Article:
Assessment of Timely Test Results and Impact on Patient Satisfaction Utilizing Routine Midnight Blood Draws As Opposed to Daily Am Blood Draws in an Urban Teaching Hospital

Meeting: Hospital Medicine 2012, April 1-4, San Diego, Calif.

Abstract number: 97716

Background:

Routine blood tests are performed in the early morning hours at most hospitals. Timely review of those laboratory tests during morning rounds is critical for safe and efficient patient care. However, availability of those results for rounds is variable. The batched approach of morning blood specimens causes an unintended heavy workload for laboratory and nursing staff. An interdisciplinary committee comprised of medical, nursing, and laboratory department staff hypothesized that midnight blood draws could streamline workload and enhance earlier access of data to providers.

Purpose:

To assess the feasibility of midnight versus morning (6 AM) blood draws, patient satisfaction, turnaround time of laboratory tests, and workload distribution.

Description:

Patient preference for midnight or morning blood draws was assessed using a questionnaire. The survey (N = 100) showed 41 preferred midnight blood draws, 22 preferred morning blood draws, and 37 had no preference. This distribution was significantly different from random distribution favoring midnight blood draws (Chi–square test, P < 0.05). Routine laboratory tests were ordered at midnight from August 16–31, 2011 on one medicine floor. All 6 AM and midnight orders of complete blood cell counts and basic/comprehensive metabolic panels on the study floor were analyzed. 538 laboratory tests were ordered at 6 AM from August 1–15 (pre–intervention period). 436 Four hundred and thirty–six (79.2%) laboratory tests were ordered at midnight and 112 (20.8%) were ordered at 6 AM from August 16–31 (intervention period). The average available time for laboratory results was 5:52 AM (S.D. 136 minutes) for midnight labs and 8:56 AM (SD = 99 minutes) for morning labs. A house staff survey was conducted after the study period. All house staff physicians (N = 6) reported that midnight blood draws improved efficiency, quality of care delivery, and supported changing morning blood draws to midnight. Additional positive feedback was reported from nursing and laboratory department staff. Based on these early promising results, we have expanded this approach to 5 five medical/surgical floors. Preliminary reports again revealed positive feedback from house staff as well as nursing and laboratory department staff.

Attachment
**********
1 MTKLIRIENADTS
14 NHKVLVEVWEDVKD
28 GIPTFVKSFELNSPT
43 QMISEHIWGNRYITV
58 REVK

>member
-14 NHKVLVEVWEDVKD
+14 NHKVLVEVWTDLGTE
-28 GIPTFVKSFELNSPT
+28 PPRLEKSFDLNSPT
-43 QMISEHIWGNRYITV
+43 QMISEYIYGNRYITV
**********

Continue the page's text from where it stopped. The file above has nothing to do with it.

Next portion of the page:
Conclusions:

Midnight routine blood draws can potentially enhance clinical decision– making and increase efficiency of patient care without a negative impact on patient satisfaction. Additionally, implementation of midnight blood draws could balance the workload for laboratory and nursing staff. Conventional practices in medicine such as routine morning blood draws are not necessarily logical, evidence–based, or patient–centered. Reevaluation of such routine practices in health–care delivery is warranted.

To cite this abstract:

Patterson A, Sorita A, Lee C, Fischer C, Huang D, Sivaprasad L, Landazuri P, De–Lin S. Assessment of Timely Test Results and Impact on Patient Satisfaction Utilizing Routine Midnight Blood Draws As Opposed to Daily Am Blood Draws in an Urban Teaching Hospital. Abstract published at Hospital Medicine 2012, April 1-4, San Diego, Calif. Abstract 97716. Journal of Hospital Medicine. 2012; 7 (suppl 2). https://www.shmabstracts.com/abstract/assessment-of-timely-test-results-and-impact-on-patient-satisfaction-utilizing-routine-midnight-blood-draws-as-opposed-to-daily-am-blood-draws-in-an-urban-teaching-hospital/. Accessed November 18, 2019.

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